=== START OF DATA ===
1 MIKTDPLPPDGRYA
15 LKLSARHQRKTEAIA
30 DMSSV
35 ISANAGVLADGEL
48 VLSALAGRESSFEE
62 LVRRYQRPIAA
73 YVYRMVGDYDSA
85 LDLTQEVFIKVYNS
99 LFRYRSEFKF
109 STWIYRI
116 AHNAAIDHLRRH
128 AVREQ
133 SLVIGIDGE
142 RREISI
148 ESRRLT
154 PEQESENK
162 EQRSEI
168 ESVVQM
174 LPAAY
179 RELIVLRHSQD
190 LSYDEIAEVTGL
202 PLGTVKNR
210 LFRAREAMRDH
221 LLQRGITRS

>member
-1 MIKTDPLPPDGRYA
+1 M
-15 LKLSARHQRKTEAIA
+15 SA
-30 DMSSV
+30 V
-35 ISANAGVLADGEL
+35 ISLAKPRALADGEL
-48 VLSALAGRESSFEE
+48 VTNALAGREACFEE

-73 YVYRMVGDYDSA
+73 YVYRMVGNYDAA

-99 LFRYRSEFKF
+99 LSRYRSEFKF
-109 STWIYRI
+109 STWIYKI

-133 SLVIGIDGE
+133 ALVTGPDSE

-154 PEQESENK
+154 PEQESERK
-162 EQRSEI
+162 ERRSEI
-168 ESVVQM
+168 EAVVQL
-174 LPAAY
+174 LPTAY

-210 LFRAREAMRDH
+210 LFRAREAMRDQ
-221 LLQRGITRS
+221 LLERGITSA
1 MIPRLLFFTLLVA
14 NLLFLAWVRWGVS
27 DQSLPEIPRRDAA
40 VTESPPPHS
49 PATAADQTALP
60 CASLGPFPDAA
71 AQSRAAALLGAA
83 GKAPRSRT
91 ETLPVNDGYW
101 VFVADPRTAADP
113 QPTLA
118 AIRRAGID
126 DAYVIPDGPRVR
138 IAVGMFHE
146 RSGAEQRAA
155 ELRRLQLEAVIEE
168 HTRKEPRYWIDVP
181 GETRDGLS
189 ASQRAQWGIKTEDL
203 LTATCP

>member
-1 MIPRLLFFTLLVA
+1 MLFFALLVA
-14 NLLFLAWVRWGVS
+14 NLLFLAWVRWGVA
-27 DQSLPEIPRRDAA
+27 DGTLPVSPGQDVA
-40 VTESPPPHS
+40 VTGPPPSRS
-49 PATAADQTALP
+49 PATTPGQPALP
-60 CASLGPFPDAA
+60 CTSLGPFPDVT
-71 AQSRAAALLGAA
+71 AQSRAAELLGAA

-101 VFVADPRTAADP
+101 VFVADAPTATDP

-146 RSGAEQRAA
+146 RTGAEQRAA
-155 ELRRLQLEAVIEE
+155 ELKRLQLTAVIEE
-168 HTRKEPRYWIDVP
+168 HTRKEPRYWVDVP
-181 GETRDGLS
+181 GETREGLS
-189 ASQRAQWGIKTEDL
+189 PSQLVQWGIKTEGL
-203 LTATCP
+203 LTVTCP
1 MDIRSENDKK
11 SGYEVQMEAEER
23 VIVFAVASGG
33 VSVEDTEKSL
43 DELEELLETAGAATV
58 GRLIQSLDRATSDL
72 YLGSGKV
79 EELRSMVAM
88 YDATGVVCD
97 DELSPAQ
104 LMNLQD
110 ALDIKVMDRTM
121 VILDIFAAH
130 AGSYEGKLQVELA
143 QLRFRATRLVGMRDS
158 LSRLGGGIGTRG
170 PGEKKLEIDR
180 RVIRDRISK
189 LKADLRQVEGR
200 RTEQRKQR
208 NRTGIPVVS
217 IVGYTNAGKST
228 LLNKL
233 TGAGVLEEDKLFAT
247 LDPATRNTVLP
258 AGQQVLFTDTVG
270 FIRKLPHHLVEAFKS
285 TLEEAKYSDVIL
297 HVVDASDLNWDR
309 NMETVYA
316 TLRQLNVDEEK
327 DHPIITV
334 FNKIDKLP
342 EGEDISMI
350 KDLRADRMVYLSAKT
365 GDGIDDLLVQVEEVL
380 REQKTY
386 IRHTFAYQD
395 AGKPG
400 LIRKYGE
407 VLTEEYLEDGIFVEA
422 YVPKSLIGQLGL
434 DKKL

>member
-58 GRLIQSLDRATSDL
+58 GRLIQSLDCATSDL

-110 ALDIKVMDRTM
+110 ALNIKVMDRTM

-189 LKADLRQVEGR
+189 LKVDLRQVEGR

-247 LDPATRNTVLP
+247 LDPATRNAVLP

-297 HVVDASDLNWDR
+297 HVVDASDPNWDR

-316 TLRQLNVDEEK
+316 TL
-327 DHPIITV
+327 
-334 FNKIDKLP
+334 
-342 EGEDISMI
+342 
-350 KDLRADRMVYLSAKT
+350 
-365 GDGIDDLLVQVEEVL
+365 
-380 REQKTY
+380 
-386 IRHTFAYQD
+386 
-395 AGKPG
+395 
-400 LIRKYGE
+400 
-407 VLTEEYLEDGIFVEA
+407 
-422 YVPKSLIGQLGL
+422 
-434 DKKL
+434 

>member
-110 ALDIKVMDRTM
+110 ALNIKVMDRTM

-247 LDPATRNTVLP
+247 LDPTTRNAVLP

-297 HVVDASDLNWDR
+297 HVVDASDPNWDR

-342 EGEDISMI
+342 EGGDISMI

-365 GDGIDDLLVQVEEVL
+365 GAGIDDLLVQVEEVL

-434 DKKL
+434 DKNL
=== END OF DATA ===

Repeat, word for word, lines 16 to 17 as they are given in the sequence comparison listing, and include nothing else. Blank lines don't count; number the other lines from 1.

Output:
154 PEQESENK
162 EQRSEI